A tribute to Greek cinema takes center stage this Tuesday, March 26, as fifty-five cinemas all over the country will display Greek shorts and feature films produced from 2020 to 2023.  Each screening will be priced at 3€.

A total of 148 films have been carefully selected, with twenty-eight cities around the country participating in the event, aimed at promoting Greek cinema at a time when Greek filmmakers are gaining increasing international recognition.

Markos Holevas, director and President of the Board of Directors of the GFC, emphasized during a press conference held at the 26th Thessaloniki International Documentary Festival, “Greek cinema travels across Europe and often to the other side of the Atlantic, not only through film retrospectives but also in cinemas. Many times, films that have succeeded abroad fail to attract more than 1,000 viewers in Greece.” One of the event’s goals is to alter Greek audiences’ perception of national cinema.

Another reason for this celebration is to support local cinema halls and encourage social participation in film screenings. “Thanks to technology, films now reach our homes, our living rooms, through screening processes that simulate cinema halls. But for us, Europeans, the cinema hall is the essence of cinema. In any case, in Europe, cinematography was defined the day the first public screening took place.”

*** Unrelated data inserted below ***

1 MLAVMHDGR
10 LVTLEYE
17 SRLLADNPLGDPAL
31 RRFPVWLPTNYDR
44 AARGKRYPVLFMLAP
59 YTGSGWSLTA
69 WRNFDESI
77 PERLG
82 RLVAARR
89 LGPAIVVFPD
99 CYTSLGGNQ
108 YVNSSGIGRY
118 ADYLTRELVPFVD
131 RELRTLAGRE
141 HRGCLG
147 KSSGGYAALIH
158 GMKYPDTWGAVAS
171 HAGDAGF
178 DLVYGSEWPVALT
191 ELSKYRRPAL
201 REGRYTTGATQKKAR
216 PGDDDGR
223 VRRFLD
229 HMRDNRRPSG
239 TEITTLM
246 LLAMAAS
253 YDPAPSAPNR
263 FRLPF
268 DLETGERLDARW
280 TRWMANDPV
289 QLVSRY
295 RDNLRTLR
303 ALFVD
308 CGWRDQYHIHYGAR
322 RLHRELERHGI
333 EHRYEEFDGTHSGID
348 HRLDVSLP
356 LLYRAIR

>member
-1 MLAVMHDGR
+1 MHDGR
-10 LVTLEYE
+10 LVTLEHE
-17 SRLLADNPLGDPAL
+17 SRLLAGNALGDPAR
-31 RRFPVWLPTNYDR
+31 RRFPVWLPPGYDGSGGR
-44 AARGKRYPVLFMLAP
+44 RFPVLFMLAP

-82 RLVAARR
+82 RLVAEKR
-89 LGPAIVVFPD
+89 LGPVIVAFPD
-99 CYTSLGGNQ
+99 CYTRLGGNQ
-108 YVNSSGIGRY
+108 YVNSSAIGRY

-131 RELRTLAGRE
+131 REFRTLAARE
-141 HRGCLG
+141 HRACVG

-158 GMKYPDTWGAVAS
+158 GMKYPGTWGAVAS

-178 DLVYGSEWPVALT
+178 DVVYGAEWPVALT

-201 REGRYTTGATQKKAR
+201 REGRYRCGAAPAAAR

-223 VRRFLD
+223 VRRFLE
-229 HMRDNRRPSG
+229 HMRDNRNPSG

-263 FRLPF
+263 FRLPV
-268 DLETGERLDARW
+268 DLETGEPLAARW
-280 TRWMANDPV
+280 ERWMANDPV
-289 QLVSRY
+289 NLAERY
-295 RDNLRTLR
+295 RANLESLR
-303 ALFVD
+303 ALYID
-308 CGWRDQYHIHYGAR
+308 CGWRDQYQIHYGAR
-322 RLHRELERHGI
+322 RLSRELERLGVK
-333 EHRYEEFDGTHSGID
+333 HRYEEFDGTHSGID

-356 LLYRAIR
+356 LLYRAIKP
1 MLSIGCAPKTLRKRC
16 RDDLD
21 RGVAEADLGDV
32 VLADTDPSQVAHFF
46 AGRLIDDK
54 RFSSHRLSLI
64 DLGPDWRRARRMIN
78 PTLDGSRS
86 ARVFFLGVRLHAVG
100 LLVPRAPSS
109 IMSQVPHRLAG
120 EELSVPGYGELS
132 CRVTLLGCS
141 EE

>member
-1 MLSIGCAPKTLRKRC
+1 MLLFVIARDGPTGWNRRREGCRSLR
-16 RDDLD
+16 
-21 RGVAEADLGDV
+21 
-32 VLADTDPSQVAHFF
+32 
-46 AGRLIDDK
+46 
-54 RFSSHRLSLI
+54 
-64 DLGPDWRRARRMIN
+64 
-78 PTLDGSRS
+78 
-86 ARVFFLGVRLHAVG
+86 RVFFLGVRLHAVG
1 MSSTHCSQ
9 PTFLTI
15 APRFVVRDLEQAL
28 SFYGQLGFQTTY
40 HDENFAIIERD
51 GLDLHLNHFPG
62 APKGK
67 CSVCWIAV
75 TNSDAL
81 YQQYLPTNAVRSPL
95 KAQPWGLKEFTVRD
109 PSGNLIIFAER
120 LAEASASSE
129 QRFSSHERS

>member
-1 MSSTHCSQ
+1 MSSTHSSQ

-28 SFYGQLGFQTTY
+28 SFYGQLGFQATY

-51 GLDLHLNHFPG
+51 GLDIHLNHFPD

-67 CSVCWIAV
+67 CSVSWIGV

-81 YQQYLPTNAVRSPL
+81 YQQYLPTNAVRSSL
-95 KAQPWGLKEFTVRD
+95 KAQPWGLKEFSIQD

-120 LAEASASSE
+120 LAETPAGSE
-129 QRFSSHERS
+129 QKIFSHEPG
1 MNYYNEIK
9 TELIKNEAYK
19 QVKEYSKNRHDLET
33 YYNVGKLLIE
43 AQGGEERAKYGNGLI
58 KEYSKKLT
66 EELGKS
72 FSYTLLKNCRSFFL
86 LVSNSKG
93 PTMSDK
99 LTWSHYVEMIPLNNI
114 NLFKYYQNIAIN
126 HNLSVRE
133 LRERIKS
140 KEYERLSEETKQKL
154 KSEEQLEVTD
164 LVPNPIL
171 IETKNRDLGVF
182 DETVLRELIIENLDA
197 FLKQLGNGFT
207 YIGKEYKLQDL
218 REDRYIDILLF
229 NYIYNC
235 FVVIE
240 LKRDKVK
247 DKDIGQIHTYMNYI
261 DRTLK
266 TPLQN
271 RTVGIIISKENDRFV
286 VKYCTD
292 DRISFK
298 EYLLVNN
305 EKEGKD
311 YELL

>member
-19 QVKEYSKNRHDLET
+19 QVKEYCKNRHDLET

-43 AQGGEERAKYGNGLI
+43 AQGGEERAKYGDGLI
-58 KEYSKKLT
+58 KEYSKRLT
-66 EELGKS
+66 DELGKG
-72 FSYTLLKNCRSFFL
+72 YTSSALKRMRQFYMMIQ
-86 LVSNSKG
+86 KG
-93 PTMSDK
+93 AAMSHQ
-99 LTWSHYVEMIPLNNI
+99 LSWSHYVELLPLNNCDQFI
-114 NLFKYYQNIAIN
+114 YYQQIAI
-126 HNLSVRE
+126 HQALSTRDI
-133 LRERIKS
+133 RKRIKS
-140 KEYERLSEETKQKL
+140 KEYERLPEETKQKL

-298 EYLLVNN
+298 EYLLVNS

The “Greek Cinema Day” Program

Studio New Star Art Cinema will project some films with English subtitles or English audio:

17:00 ”There was Once” awarded short film animation by Sofia Papachristou

There was once a donkey that no one needed anymore, a dog that was the disgrace of his master, a cat who had no hope for the future and a rooster that lost everything. They met, joined forces and took their lives into their own hands.

19:00 “Mauthausen” Documentary by Panagiotis Kountouras, Aristarchos Papadaniel (With English Subtitles)

A poetic documentary and unique musical about “Mauthausen Cantata”, a cycle of four arias with lyrics based on poems written by Greek poet Iakovos Kambanellis, a Mauthausen concentration camp survivor, and music composed by Greek composer Mikis Theodorakis.

Lefka Hristougenna 1948 (White Christmas 1948), a short film by Antonios Vallindras

In December 1948, an unofficial Christmas truce allows soldiers from opposing sides of the Greek Civil War to share a moving moment before returning to the barbaric reality.

22:45 “Queen of the Deuce” Documentary by Valerie Kontakos (English subtitles)

The unbelievable true story of Chelly Wilson, who escaped the Holocaust and built a porn cinema empire in New York City in the 1970s. Chelly was a Greek-born, Christmas-celebrating, Jewish grandma, who married men but was openly gay. This documentary charts her unlikely rise to wealth as a shrewd businesswoman on “The Deuce,” aka New York’s infamous 42nd Street

To Read Them Poems, short film by Alexis Chatzigiannis

A road trip with a truck driver and a poet leads them to a grotesque and risky poetry slam. But it’s Christmas so miracles happen.